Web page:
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Software is the output of creative efforts by programmers, which differs in a number of ways from other protected works. In this chapter, I will discuss the technical and cultural differences between software and other works that may be protected by copyright or intellectual property more generally, and will thereby endeavour to demonstrate that concepts of infringement which may apply to other works do not readily transpose to software.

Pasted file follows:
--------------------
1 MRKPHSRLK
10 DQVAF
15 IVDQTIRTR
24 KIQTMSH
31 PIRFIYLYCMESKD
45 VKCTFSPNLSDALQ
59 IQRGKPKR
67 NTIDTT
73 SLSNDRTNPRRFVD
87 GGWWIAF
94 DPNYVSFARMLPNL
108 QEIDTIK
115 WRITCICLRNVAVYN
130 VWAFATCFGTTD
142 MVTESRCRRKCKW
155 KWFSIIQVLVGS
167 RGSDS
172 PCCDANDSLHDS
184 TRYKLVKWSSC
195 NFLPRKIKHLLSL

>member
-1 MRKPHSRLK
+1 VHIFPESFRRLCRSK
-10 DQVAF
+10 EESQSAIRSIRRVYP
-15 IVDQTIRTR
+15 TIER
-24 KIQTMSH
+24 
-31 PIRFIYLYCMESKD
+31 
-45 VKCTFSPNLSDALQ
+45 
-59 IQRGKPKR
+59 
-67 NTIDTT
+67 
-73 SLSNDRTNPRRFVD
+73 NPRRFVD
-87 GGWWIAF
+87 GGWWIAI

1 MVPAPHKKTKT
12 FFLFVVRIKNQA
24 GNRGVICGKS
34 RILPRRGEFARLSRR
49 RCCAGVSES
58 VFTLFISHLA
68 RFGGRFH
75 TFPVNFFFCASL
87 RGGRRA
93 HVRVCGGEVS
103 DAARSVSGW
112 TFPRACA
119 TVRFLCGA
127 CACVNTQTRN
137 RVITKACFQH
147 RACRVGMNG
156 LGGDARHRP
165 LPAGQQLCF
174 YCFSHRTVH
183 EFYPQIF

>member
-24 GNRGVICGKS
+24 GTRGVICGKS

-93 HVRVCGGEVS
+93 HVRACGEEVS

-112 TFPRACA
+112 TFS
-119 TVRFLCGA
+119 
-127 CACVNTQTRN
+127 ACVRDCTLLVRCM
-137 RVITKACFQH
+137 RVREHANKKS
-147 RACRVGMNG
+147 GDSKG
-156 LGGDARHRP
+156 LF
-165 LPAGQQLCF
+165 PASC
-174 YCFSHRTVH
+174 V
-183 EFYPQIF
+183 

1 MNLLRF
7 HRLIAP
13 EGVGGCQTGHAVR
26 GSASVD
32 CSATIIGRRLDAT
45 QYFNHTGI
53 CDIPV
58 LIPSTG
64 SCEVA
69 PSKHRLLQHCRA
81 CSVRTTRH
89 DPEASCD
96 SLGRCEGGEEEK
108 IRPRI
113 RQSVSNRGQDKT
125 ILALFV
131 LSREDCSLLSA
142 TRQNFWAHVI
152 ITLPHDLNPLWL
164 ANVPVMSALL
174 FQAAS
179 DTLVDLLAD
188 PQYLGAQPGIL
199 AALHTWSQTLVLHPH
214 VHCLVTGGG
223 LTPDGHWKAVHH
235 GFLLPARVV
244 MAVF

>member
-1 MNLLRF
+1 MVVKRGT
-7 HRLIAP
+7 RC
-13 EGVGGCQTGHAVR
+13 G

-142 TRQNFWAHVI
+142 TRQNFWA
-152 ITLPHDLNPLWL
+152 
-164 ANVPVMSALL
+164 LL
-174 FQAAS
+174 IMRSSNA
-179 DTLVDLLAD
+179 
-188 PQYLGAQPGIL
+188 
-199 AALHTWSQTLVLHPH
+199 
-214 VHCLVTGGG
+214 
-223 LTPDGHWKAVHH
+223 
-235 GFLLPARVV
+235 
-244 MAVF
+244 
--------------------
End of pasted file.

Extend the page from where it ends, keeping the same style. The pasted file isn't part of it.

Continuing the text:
I try to show those characteristics of software which differ significantly from other works sufficiently to justify at least a significant review of the types and scope of protection that should be provided legally, economically and technologically. Most of these differences in characteristics are quantitative, and can be captured in the idea that software has transient value, and is always evolving to improve based on past use, and to meet new needs of old and new users. This impermanence means that software is almost always a ‘work-in-progress’, rather than a finished product. The process of that progress may be more important (in terms of creativity, invested effort and value, worth protecting) than any particular ‘snapshot’ of the software at any particular moment. Against this background, novel approaches to ownership and enforcement have emerged, such as open source, as well as copyleft. These have been accompanied by novel business models for recovering costs and making money from the generation of software goods and services.
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